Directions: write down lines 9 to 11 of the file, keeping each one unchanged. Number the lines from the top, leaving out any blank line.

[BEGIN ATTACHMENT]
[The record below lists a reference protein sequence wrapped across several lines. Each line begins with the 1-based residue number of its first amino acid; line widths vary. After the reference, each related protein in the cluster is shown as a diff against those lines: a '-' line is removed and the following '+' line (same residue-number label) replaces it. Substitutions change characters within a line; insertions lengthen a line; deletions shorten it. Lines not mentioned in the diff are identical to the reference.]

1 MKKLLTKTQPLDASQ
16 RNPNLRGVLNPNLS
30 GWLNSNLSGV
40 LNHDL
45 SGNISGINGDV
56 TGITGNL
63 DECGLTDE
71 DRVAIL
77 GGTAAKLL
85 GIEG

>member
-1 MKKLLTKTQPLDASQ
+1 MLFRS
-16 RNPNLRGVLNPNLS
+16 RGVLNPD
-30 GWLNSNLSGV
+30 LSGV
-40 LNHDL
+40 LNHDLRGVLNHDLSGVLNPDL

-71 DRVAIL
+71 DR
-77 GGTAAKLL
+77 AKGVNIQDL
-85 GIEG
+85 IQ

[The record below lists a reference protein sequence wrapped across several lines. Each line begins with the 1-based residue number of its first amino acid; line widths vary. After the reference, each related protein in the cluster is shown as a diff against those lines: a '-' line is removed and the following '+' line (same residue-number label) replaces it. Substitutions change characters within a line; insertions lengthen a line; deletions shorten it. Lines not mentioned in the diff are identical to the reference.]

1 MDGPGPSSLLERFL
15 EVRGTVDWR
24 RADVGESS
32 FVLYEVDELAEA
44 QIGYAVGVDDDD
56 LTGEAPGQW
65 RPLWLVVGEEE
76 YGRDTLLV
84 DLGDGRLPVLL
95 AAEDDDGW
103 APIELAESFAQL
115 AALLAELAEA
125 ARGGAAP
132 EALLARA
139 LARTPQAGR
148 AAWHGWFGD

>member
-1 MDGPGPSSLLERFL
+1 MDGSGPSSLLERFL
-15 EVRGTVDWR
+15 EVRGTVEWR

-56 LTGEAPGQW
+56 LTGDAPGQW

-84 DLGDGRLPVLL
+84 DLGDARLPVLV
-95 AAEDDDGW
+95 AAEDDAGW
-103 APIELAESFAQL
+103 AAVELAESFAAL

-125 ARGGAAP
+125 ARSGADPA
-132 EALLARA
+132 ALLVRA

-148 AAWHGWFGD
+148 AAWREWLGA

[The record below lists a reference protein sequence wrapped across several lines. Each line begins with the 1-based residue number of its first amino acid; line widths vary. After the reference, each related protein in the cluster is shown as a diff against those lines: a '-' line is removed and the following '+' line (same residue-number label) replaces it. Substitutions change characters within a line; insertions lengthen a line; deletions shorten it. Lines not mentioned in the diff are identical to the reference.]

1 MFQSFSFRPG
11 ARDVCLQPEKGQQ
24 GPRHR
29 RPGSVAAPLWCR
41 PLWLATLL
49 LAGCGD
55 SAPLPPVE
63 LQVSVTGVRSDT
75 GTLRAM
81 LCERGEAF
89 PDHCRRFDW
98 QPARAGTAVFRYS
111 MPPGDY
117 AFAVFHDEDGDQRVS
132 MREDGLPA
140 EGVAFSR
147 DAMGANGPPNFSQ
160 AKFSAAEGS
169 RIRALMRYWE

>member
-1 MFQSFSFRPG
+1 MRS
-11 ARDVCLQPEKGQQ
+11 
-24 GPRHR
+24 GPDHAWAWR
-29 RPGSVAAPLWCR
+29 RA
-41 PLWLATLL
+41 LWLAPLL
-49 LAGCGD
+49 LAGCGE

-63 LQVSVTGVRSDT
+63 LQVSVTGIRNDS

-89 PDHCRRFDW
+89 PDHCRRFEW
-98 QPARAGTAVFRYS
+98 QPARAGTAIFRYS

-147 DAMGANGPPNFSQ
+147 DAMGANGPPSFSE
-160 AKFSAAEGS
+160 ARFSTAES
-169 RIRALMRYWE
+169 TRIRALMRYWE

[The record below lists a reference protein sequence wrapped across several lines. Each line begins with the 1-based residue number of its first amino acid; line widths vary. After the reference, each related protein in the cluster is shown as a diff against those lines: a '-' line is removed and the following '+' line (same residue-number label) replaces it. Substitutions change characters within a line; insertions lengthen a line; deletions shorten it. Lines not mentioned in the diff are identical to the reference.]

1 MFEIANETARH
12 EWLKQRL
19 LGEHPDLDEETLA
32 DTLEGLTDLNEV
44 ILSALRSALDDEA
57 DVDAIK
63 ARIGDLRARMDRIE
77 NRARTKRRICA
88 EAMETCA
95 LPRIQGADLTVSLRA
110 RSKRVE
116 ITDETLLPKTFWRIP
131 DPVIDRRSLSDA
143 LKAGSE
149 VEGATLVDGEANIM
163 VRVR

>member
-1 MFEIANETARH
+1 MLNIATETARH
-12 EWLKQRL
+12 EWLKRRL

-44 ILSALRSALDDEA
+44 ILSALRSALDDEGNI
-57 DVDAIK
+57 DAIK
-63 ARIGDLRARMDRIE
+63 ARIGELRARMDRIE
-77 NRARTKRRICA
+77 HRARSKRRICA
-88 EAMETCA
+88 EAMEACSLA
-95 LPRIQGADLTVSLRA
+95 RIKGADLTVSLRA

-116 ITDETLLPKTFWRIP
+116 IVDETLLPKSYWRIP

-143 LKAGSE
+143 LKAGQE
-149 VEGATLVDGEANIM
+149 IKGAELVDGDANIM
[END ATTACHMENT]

71 DRVAIL
77 GGTAAKLL
85 GIEG